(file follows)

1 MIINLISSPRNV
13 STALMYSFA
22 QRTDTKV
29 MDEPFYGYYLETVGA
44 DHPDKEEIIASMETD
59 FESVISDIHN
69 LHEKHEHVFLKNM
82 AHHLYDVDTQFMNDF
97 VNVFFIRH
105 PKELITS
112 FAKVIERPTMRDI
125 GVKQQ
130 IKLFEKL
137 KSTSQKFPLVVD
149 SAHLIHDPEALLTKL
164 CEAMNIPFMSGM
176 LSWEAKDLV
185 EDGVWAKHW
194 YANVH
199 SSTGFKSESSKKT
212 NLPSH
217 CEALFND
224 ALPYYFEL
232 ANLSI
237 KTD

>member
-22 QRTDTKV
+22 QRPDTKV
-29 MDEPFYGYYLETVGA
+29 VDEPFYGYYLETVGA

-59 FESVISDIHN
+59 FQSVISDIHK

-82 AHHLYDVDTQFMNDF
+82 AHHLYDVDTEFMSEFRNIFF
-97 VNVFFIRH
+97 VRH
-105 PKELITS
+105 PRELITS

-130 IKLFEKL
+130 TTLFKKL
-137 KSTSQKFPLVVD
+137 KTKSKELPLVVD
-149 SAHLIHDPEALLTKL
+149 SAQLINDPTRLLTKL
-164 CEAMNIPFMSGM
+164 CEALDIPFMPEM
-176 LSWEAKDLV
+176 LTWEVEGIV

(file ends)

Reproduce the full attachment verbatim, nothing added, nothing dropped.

1 MIINLISSPRNV
13 STALMYSFA
22 QRTDTKV
29 MDEPFYGYYLETVGA
44 DHPDKEEIIASMETD
59 FESVISDIHN
69 LHEKHEHVFLKNM
82 AHHLYDVDTQFMNDF
97 VNVFFIRH
105 PKELITS
112 FAKVIERPTMRDI
125 GVKQQ
130 IKLFEKL
137 KSTSQKFPLVVD
149 SAHLIHDPEALLTKL
164 CEAMNIPFMSGM
176 LSWEAKDLV
185 EDGVWAKHW
194 YANVH
199 SSTGFKSESSKKT
212 NLPSH
217 CEALFND
224 ALPYYFEL
232 ANLSI
237 KTD

>member
-22 QRTDTKV
+22 QRPDTKV
-29 MDEPFYGYYLETVGA
+29 VDEPFYGYYLETVGA

-59 FESVISDIHN
+59 FQSVISDIHK

-82 AHHLYDVDTQFMNDF
+82 AHHLYDVDTEFMSEFRNIFF
-97 VNVFFIRH
+97 VRH
-105 PKELITS
+105 PRELITS

-130 IKLFEKL
+130 TTLFKKL
-137 KSTSQKFPLVVD
+137 KTKSKELPLVVD
-149 SAHLIHDPEALLTKL
+149 SAQLINDPTRLLTKL
-164 CEAMNIPFMSGM
+164 CEALDIPFMPEM
-176 LSWEAKDLV
+176 LTWEVEGIV